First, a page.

06151580
b
2015b.00905
Ledder, Glenn
Mathematics for the life sciences. Calculus, modeling, probability, and dynamical systems.
Springer Undergraduate Texts in Mathematics and Technology. New York, NY: Springer (ISBN 9781461472759/hbk; 9781461472766/ebook). xx, 431~p. (2013).
2013
New York, NY: Springer
EN
M65
I95
life sciences
calculus
mathematical modeling
probability
discrete dynamical systems
continuous dynamical systems
doi:10.1007/9781461472766
There are several good reasons for the reviewer to warmly recommend this text. First of all, because of the author's idea that ``the basic premise of this book is that there is a lot of mathematics that is useful in some life science context and can be understood by people with a limited background in calculus, provided it is presented at an appropriate level and connected to life science ideas." Secondly, because we all agree that there is a need to close the gap between several outstanding texts in mathematical biology at the advanced and beginning graduate level and the knowledge of mathematics most biology students have  the book has been designed with this intention in mind. Thirdly, because reducing the prerequisites for a reader to a bare minimum of the first calculus course, Professor Ledder skillfully blends mathematical ideas and biological context in applications and presents material at the level of rigor appropriate for biology students. ``It is my aim to provide a balanced approach to mathematical precision. Conclusions should be backed by solid evidence and methods should be supported by an understanding of why they work, but that evidence and methods need not have the rigor of a mathematical proof." Arguing about technology that might be used for teaching, the author motivates his choice as follows. ``Rather than trying to find the very best tool for each individual task, my preference is to work with one tool that is reasonably good for any task (save symbolic computation) and is readily available. By these criteria, my choice is R, which runs smoothly in any standard operating system and is popular among biologists." A collection of R scripts for various algorithms presented in the text is available at the publisher's link. Professor Ledder emphasizes that ``these scripts are designed to be simple rather than robust; that is, compared to professionally written programs, they are easier to understand but less efficient and they lack error detection machinery. Their presence allows students to replace the difficulty of having to learn R from scratch with the much lesser difficulty of having to be able to read an R program and make minor modifications." The material in the book is organized into three parts, the last two could easily have been reversed. Two chapters in the preparatory Part I provide a brief summary of calculus with a special attention only to ``those aspects of calculus that provide the necessary background for the modeling, probability, and dynamical systems that make up the rest of the book" and a chapter on mathematical modeling featuring the role mathematics plays in biology, basic concepts of modeling, and a wealth of material on empirical and mechanistic modeling. Chapters 3 and 4 constitute Part II of the book where the fundamental ideas and some applications of probability are discussed. The distinctive feature of this part is best explained by the author himself. ``My colleagues in biology helped me appreciate that the central topic of probability for scientists is that of probability distribution, and this topic is best approached informally by thinking of a probability distribution as a mathematical model of a data set. My aim has been to get to probability distributions as quickly as possible while saving other topics, such as conditional probability, for later." The final three chapters in Part III introduce the basic ideas of the theory of dynamical systems, starting with the dynamics of a single species which is used to demonstrate main techniques of mathematical analysis (cobweb analysis, phase line analysis, linearized stability). Then the exposition proceeds to the study of multivariable discrete systems and concludes with the discussion of multivariable continuous dynamical systems. Additional topics in discrete dynamical systems are addressed in Appendix A, whereas brief information on the definite integral via Riemann sums and a RungeKutta method of solution for differential equations can be found in Appendices B and C. The exposition is very clear and detailed with a large number of carefully selected examples and exercises based on the material familiar to biologists. An excellent choice for the lecturer interested in designing a 2course sequence of 4credit courses covering almost the entire book, a 2course sequence of 3credit calculusforbiology courses for students with no calculus background, or a 3credit calculusforbiology course with selected material.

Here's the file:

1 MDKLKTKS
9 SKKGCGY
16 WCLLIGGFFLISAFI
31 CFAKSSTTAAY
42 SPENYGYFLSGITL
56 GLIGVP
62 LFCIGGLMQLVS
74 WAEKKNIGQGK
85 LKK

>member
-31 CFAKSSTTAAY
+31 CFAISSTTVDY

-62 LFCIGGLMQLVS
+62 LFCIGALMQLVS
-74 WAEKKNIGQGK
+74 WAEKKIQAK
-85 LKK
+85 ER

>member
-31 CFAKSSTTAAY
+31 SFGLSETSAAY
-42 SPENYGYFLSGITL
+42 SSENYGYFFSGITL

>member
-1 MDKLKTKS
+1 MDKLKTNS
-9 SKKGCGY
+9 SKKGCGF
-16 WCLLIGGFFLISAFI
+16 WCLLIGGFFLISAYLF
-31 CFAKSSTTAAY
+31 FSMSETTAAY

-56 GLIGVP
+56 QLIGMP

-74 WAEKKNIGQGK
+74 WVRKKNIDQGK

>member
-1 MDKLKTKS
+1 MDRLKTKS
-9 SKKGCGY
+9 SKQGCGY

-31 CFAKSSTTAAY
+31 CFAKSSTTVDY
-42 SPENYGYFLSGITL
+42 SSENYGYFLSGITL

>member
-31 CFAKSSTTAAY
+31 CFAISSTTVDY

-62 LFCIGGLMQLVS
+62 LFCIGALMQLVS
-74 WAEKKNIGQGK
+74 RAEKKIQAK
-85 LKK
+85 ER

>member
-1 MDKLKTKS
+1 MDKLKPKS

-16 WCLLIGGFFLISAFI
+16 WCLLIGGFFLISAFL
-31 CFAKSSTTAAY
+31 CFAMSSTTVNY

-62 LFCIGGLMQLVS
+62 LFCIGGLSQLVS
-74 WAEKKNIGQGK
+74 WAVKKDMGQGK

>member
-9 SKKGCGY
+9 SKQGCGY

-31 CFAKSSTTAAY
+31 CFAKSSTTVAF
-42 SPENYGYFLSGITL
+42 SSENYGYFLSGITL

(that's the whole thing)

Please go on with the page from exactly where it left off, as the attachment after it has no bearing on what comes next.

Svitlana P. Rogovchenko (Kristiansand)